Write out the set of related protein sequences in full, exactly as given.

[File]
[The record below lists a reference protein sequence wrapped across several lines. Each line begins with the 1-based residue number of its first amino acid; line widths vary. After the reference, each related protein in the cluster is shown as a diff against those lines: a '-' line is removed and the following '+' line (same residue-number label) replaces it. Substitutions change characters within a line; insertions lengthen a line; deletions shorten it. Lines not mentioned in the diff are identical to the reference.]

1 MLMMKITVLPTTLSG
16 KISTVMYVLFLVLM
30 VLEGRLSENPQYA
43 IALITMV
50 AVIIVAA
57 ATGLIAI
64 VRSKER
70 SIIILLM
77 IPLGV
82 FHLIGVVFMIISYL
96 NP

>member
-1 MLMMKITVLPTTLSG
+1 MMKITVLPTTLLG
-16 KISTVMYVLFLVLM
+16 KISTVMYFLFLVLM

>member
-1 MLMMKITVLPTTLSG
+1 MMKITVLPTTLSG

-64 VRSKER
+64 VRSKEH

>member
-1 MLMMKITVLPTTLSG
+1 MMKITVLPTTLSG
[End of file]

[The record below lists a reference protein sequence wrapped across several lines. Each line begins with the 1-based residue number of its first amino acid; line widths vary. After the reference, each related protein in the cluster is shown as a diff against those lines: a '-' line is removed and the following '+' line (same residue-number label) replaces it. Substitutions change characters within a line; insertions lengthen a line; deletions shorten it. Lines not mentioned in the diff are identical to the reference.]

1 MLMMKITVLPTTLSG
16 KISTVMYVLFLVLM
30 VLEGRLSENPQYA
43 IALITMV
50 AVIIVAA
57 ATGLIAI
64 VRSKER
70 SIIILLM
77 IPLGV
82 FHLIGVVFMIISYL
96 NP

>member
-1 MLMMKITVLPTTLSG
+1 MMKITVLPTTLLG
-16 KISTVMYVLFLVLM
+16 KISTVMYFLFLVLM

>member
-1 MLMMKITVLPTTLSG
+1 MMKITVLPTTLSG

-64 VRSKER
+64 VRSKEH

>member
-1 MLMMKITVLPTTLSG
+1 MMKITVLPTTLSG